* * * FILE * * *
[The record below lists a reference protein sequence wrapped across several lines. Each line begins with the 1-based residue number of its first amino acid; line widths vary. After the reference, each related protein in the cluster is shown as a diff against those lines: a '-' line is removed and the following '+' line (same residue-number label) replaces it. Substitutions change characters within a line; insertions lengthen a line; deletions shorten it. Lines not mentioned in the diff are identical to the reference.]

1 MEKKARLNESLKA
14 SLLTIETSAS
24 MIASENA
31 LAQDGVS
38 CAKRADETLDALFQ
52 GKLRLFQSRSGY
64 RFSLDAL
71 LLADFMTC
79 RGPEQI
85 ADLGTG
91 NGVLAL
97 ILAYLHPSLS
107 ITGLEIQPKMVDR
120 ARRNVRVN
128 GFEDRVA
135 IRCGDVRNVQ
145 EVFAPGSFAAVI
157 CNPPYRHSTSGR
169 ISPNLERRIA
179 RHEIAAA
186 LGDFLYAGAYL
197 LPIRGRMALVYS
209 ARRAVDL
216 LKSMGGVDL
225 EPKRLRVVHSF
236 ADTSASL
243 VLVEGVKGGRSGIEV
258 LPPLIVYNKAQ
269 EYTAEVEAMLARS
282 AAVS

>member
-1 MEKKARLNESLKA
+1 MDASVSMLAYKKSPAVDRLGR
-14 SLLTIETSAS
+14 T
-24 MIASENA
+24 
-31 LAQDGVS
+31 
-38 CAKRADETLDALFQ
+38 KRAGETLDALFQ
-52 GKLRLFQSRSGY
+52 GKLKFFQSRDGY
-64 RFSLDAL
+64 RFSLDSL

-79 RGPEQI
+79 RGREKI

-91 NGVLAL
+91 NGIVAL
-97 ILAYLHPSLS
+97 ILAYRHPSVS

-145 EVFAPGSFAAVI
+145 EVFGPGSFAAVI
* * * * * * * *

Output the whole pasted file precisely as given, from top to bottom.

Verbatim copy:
[The record below lists a reference protein sequence wrapped across several lines. Each line begins with the 1-based residue number of its first amino acid; line widths vary. After the reference, each related protein in the cluster is shown as a diff against those lines: a '-' line is removed and the following '+' line (same residue-number label) replaces it. Substitutions change characters within a line; insertions lengthen a line; deletions shorten it. Lines not mentioned in the diff are identical to the reference.]

1 MEKKARLNESLKA
14 SLLTIETSAS
24 MIASENA
31 LAQDGVS
38 CAKRADETLDALFQ
52 GKLRLFQSRSGY
64 RFSLDAL
71 LLADFMTC
79 RGPEQI
85 ADLGTG
91 NGVLAL
97 ILAYLHPSLS
107 ITGLEIQPKMVDR
120 ARRNVRVN
128 GFEDRVA
135 IRCGDVRNVQ
145 EVFAPGSFAAVI
157 CNPPYRHSTSGR
169 ISPNLERRIA
179 RHEIAAA
186 LGDFLYAGAYL
197 LPIRGRMALVYS
209 ARRAVDL
216 LKSMGGVDL
225 EPKRLRVVHSF
236 ADTSASL
243 VLVEGVKGGRSGIEV
258 LPPLIVYNKAQ
269 EYTAEVEAMLARS
282 AAVS

>member
-1 MEKKARLNESLKA
+1 MDASVSMLAYKKSPAVDRLGR
-14 SLLTIETSAS
+14 T
-24 MIASENA
+24 
-31 LAQDGVS
+31 
-38 CAKRADETLDALFQ
+38 KRAGETLDALFQ
-52 GKLRLFQSRSGY
+52 GKLKFFQSRDGY
-64 RFSLDAL
+64 RFSLDSL

-79 RGPEQI
+79 RGREKI

-91 NGVLAL
+91 NGIVAL
-97 ILAYLHPSLS
+97 ILAYRHPSVS

-145 EVFAPGSFAAVI
+145 EVFGPGSFAAVI